Screening for mutations in a gene that helps the body metabolize a kidney transplant anti-rejection drug may predict which children are at higher risk for side effects, including compromised white blood cell count or organ rejection, according to new research.
Published online Feb. 18 by the Nature journal Clinical Pharmacology and Therapeutics, the study suggests this genetic approach could also help physicians tailor personalized anti-rejection drug doses to prevent adverse reactions, said senior investigators Alexander A. Vinks, Pharm.D., Ph.D., and Jens Goebel M.D., of Cincinnati Children's Hospital Medical Center.
"There are better ways than just giving standard doses of these drugs, and in due course these types of technologies will be available worldwide to help patients," said Dr. Vinks, director of the Division of Clinical Pharmacology and the Pediatric Pharmacology Research Unit at Cincinnati Children's. "This pilot study shows personalized and prospective MMF dosing and monitoring may be feasible to reduce the high incidence of drug toxicity in children without compromising the drug's protective effects against kidney graft rejection."
MMF, or Mycophenolate Mofetil, is an immunosuppressive agent commonly used to prevent rejection in organ transplants, particularly in kidney transplants. After taken orally, the drug is quickly processed by the body into active form. During this time, patients with a specific point mutation in the gene that helps break down the drug, UGT, metabolize the drug slower. This point mutation, called UGT1A9-331, causes overexposure and adverse side effects in the affected children, the study concluded. UGT encodes the drug's main metabolizing enzyme in the body, uridine diphosphate-glucuronosyl transferase.
Adverse side effects most commonly linked to MMF have included gastrointestinal complications (such as diarrhea) or leukopenia – a drop in white blood cell count that can put patients at higher risk for infections. In some instances, patients have to be taken off the drug or have their dosage reduced to the point where they risk rejection of the new organ.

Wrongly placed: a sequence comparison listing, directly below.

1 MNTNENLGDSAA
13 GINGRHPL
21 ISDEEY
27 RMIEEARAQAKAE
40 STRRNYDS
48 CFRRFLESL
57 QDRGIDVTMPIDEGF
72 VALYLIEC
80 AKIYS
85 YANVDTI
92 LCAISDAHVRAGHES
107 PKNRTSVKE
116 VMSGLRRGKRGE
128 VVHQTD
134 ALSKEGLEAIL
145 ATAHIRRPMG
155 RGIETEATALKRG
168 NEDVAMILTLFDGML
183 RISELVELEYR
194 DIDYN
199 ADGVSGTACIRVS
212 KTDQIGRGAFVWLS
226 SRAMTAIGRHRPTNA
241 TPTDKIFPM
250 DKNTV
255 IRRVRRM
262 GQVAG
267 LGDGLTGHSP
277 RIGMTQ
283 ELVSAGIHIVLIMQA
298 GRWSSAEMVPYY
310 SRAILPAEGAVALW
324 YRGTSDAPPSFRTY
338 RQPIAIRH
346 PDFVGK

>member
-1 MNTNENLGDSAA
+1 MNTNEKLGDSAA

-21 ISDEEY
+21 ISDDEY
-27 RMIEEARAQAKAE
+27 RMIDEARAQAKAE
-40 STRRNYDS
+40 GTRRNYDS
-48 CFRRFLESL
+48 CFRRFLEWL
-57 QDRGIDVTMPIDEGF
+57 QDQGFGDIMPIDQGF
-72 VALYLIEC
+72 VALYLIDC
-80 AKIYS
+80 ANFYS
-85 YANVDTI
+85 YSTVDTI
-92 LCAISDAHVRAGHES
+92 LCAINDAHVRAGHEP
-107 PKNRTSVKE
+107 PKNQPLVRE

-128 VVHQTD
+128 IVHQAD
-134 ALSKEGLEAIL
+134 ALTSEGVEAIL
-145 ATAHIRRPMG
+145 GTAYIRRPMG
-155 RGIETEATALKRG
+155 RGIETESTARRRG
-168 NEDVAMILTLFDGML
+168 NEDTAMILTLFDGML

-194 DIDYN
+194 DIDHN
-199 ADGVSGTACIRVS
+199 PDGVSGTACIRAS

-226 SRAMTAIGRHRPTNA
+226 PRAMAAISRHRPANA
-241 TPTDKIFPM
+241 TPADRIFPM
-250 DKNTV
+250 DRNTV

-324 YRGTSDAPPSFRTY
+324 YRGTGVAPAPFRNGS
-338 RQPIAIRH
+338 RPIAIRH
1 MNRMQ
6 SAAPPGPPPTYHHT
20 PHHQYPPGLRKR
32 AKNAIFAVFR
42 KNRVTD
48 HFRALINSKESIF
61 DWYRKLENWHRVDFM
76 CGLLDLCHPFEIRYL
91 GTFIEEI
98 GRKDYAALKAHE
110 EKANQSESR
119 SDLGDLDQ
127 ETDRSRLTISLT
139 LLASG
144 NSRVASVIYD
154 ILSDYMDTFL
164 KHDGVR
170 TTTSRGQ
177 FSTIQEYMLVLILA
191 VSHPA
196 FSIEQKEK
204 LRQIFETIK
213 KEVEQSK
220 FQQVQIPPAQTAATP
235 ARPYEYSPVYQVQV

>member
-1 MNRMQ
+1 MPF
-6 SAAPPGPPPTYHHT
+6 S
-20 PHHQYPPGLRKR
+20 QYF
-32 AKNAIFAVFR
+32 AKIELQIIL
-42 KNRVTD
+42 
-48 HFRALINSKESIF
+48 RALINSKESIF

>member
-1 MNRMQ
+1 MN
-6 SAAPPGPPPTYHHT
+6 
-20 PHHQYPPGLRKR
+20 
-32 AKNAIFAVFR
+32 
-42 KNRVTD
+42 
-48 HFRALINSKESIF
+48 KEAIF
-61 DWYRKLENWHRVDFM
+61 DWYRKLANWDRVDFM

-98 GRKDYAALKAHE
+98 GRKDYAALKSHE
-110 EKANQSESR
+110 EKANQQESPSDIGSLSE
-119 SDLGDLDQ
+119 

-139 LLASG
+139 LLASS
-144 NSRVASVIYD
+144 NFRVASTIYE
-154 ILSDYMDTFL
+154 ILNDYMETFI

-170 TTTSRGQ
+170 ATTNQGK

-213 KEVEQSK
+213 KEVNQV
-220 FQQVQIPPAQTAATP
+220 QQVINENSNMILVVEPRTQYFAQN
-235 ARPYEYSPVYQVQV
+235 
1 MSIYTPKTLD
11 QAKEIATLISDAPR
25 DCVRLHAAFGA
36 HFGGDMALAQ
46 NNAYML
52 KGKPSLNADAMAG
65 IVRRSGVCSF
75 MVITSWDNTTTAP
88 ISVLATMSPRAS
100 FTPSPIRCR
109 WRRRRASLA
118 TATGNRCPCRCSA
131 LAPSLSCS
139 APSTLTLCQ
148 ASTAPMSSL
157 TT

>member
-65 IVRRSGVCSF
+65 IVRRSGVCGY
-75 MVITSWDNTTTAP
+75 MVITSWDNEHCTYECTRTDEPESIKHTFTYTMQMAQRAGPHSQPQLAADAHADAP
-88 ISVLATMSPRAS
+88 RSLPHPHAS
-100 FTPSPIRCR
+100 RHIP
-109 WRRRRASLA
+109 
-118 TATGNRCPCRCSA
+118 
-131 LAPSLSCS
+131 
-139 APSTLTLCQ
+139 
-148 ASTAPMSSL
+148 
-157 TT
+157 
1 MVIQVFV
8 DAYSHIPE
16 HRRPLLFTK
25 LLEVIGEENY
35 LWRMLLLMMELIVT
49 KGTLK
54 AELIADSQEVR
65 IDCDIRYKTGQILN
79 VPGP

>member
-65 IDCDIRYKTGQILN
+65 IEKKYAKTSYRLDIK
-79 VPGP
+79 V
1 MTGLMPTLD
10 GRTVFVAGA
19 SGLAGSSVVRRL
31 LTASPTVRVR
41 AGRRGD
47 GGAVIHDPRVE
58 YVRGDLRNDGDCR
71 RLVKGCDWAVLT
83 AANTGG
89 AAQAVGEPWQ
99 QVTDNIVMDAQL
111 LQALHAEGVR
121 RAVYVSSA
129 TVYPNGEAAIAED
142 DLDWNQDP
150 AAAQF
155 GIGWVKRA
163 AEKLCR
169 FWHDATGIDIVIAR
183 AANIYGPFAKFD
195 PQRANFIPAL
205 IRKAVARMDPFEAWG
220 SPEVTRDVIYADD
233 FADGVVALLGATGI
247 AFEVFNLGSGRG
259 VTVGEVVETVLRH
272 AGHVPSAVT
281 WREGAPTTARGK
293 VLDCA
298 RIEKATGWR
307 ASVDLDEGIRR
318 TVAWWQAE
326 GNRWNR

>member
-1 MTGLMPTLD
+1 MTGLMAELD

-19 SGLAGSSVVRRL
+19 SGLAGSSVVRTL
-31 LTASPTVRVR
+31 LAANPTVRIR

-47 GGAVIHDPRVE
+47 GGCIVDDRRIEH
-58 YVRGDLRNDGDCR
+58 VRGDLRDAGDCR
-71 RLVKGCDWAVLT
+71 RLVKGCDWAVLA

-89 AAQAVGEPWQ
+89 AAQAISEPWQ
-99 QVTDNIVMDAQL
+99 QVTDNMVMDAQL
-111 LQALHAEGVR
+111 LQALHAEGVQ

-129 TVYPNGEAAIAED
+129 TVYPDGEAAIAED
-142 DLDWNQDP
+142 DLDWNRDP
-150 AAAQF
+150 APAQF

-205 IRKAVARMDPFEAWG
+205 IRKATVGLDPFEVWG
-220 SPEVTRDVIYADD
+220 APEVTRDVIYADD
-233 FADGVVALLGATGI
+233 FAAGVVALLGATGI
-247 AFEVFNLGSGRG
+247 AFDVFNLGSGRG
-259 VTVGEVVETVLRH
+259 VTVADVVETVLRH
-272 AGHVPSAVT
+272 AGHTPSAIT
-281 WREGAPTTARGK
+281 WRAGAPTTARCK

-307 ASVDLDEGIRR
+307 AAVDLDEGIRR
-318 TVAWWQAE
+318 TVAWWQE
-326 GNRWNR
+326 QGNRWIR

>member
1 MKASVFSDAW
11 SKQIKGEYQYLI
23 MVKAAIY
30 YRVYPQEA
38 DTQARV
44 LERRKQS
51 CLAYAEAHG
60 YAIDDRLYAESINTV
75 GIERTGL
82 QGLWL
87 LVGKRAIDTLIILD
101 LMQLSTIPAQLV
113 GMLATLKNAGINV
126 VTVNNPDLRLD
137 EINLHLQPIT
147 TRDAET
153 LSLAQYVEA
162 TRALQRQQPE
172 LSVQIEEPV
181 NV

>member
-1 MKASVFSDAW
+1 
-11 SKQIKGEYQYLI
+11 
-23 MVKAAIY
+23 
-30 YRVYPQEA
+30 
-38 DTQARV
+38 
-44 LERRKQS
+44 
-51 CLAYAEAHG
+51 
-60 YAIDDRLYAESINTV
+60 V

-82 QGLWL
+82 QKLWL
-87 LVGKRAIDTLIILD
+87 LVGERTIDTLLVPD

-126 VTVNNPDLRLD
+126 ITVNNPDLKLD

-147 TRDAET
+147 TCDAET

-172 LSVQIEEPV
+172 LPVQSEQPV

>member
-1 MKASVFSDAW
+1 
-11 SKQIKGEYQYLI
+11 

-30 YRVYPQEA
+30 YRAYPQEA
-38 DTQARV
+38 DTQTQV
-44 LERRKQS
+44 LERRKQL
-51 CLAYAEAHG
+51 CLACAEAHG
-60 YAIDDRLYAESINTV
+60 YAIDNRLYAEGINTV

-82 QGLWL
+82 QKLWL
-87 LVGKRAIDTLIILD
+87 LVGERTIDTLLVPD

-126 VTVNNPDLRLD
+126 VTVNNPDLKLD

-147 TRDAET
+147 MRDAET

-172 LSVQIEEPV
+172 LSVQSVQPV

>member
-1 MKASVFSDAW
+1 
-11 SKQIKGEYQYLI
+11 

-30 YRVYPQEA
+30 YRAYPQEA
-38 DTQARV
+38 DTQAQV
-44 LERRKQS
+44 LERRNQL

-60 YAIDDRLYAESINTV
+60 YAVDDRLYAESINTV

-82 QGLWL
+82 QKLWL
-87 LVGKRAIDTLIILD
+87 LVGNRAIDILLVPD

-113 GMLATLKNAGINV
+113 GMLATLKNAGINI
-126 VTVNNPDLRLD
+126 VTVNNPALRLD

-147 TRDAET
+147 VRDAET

The current study analyzed 38 children who had received kidney transplants. Sixteen of the children experienced adverse side effects from MMF therapy. In the adverse reaction group, nine children with the specific UGT point mutation developed leukopenia. The researchers found no strong association between UGT gene variants and diarrhea – the most common side effect linked to MMF – suggesting gastrointestinal reactions to the drug may be caused by other factors.
Some previous studies have linked UGT gene mutations and MMF-related side effects in kidney transplant recipients, while others have suggested a greater risk for adverse events in children. A review of earlier research combined with their current data led researchers in this study to conclude that pediatric kidney transplant recipients on MMF therapy have a significantly higher likelihood of drug-related complications than adult patients. One previous study compared 22 pediatric and 37 adult transplant recipients, all who started with the standard recommended doses of MMF. Among the children, 54.5 percent experienced adverse side effects compared to 21.6 percent of the adults.
Besides the UGT1A9-331 point mutation, other studies have also linked a second variation, called UGT2B7-900, to possible MMF overexposure and development of leukopenia, said Tsuyoshi Fukuda, Ph.D., co-author on the current study and a colleague in Dr. Vinks' division at Cincinnati Children's. The research team recently completed pharmacokinetic and biomarker studies – which analyze how the body metabolizes a drug – to solidify the connection between different variants of UGT and MMF overexposure in pediatric kidney transplant patients.
Researchers want to use data from these pharmacokinetic studies as a basis for showing whether increased MMF exposure in adults can also be linked to specific variations in the UGT gene, according to Dr. Fukuda.
The pilot study is part of the growing field of genetic-based pharmacology, or pharmacogenetics. Combining biology and information technology, researchers are developing computer-based algorithms that allow taking a few drops of blood and analyzing how quickly a person's body will break down and absorb a drug based on their genetic makeup. The goal is to reduce drug-related side affects by optimizing drug doses for individual patients.
Dr. Goebel is medical director of Kidney Transplantation Program in the Division of Nephrology and Hypertension at Cincinnati Children's. Also participating in this study were the divisions of Human Genetics and Biostatistics/Epidemiology at Cincinnati Children's, the National Institutes of Health's Pediatric Pharmacology Research Unit network, the Department of Pediatrics, University of Utah School of Medicine, Salt Lake City, and the University of Arkansas for Medical Sciences and Arkansas Children's Hospital, Little Rock, Ark.
Funding support came from the National Institutes of Health and a translational research initiative grant from Cincinnati Children's.
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